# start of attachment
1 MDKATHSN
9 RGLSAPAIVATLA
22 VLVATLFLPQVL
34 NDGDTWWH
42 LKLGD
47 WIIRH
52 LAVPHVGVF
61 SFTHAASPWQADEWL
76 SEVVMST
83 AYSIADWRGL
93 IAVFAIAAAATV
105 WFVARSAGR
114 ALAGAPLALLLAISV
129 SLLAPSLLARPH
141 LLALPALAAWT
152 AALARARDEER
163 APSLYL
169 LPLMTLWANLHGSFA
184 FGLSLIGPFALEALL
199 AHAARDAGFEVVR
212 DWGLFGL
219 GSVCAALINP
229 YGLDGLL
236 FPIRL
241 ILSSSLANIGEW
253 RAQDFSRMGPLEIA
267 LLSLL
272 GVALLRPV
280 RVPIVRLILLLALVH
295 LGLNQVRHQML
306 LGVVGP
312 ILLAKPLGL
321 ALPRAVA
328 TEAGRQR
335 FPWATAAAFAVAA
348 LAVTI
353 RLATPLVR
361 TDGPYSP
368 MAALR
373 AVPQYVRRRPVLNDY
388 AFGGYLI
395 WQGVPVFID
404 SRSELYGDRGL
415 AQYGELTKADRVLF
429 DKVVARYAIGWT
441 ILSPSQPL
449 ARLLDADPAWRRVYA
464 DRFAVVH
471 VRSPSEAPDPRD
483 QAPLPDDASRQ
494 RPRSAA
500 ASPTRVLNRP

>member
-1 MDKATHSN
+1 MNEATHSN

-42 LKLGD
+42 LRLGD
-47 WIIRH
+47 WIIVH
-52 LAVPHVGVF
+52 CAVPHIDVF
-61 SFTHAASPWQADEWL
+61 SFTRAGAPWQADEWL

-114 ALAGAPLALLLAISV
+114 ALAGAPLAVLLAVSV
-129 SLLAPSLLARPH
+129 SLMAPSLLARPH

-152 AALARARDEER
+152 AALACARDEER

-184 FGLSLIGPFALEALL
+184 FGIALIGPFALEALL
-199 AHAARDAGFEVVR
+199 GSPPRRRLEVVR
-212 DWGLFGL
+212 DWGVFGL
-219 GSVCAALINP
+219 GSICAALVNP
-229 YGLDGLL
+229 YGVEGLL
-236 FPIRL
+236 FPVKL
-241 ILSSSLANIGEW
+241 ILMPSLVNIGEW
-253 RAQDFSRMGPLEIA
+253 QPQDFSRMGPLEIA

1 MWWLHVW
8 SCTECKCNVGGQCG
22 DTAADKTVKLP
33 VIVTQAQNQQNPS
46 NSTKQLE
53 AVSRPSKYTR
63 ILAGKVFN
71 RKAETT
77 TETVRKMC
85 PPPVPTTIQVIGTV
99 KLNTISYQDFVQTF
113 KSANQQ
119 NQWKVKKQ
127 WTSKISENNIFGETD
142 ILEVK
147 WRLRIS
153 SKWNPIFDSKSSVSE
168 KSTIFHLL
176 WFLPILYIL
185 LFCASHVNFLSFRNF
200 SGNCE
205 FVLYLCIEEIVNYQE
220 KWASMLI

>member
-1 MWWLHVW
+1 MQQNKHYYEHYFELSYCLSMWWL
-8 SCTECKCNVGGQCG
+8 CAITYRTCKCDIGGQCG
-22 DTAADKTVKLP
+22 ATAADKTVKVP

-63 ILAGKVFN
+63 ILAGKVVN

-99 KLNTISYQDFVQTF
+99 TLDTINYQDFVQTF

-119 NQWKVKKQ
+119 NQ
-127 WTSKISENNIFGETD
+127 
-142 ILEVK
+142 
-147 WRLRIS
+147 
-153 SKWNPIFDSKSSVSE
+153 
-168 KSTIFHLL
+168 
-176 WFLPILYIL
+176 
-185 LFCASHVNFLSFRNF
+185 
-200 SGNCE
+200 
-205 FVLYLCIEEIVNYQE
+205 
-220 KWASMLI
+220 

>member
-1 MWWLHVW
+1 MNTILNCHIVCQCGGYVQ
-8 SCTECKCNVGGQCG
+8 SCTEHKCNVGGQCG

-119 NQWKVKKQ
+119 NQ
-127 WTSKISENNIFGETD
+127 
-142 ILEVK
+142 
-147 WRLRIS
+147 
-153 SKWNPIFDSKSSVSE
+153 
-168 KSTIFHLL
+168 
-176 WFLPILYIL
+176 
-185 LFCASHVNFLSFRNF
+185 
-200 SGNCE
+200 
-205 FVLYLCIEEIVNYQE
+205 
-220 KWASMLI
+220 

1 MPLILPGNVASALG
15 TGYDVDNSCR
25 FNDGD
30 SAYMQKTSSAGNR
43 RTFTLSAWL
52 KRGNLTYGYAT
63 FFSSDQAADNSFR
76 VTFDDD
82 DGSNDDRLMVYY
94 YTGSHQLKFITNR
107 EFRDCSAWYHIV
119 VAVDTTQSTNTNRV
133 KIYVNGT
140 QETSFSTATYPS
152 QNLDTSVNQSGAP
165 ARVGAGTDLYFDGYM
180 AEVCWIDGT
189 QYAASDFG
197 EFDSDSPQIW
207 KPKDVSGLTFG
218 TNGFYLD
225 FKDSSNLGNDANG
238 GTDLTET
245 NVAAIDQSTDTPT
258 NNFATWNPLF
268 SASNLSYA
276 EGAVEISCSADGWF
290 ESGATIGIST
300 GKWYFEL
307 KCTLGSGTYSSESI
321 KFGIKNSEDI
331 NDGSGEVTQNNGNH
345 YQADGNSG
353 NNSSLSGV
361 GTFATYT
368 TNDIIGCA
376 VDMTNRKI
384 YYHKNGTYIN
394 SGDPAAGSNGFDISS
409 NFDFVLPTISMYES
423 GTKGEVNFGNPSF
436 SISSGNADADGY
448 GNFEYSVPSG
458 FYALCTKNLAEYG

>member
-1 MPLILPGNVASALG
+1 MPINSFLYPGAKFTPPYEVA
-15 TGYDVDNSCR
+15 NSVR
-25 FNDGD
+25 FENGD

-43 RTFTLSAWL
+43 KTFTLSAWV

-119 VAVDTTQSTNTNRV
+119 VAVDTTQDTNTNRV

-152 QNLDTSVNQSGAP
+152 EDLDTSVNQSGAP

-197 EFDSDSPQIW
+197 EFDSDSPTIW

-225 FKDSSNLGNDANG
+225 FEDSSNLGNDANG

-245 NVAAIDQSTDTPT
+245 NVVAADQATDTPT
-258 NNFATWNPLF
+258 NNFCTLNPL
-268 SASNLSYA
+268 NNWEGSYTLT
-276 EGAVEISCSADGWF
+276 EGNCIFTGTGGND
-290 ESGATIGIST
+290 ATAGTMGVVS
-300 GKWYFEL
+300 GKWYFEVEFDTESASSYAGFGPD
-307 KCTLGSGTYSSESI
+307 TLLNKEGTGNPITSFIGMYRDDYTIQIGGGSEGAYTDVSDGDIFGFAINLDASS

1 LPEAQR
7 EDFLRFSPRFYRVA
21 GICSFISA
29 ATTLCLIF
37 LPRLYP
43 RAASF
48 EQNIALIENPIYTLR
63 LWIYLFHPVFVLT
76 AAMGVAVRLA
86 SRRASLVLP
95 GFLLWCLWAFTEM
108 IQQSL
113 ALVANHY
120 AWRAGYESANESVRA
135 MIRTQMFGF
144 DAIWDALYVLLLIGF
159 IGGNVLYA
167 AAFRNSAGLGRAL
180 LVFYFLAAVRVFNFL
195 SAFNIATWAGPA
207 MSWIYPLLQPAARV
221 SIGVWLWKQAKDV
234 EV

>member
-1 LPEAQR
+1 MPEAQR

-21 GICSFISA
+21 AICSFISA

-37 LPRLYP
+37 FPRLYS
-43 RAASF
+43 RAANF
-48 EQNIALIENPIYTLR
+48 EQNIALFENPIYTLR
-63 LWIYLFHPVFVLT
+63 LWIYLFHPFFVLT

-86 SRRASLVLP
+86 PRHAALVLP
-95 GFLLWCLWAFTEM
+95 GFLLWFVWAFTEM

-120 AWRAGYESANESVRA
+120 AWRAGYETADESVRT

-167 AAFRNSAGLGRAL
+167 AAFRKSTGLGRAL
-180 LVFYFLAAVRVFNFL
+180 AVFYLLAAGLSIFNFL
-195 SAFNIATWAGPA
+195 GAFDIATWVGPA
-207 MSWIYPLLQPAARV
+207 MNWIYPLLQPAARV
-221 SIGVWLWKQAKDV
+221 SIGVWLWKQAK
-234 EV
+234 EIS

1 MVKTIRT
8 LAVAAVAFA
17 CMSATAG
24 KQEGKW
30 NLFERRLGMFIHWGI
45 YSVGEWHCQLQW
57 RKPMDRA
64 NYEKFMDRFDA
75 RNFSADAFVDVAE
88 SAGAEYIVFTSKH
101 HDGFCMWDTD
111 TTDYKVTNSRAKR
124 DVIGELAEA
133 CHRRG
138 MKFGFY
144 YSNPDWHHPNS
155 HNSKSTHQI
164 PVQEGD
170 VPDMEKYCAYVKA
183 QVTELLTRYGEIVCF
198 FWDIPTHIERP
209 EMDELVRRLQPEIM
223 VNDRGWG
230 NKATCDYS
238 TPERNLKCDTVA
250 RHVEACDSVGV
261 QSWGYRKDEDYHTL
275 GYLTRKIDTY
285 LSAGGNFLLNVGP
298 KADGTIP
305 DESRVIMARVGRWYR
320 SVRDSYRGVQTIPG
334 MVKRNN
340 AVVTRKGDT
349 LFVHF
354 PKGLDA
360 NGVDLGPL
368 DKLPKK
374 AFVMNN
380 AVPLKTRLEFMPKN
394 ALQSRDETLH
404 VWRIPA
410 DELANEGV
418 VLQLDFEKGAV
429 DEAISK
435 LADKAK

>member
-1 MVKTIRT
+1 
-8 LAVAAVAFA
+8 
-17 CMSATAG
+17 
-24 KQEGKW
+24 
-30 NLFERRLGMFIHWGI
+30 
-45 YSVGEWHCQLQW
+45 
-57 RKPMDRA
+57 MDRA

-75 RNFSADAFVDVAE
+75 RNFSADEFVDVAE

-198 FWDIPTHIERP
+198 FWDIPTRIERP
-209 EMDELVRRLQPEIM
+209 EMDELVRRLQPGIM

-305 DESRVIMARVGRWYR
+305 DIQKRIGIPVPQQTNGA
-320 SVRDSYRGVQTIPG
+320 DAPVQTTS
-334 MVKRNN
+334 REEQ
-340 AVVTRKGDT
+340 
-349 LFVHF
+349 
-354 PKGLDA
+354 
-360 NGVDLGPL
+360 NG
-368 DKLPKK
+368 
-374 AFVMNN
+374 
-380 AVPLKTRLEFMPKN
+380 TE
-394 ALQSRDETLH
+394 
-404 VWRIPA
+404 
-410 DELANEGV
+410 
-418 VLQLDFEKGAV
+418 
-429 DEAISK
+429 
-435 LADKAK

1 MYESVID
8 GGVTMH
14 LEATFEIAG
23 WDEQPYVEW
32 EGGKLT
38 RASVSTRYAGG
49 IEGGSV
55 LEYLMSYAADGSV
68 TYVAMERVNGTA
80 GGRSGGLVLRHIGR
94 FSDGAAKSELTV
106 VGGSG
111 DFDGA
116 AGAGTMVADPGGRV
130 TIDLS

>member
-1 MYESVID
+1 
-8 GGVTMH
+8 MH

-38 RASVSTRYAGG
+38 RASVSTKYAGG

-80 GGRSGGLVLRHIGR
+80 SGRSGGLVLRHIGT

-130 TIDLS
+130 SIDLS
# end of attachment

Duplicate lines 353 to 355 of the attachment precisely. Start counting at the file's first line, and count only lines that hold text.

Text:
-30 NLFERRLGMFIHWGI
+30 
-45 YSVGEWHCQLQW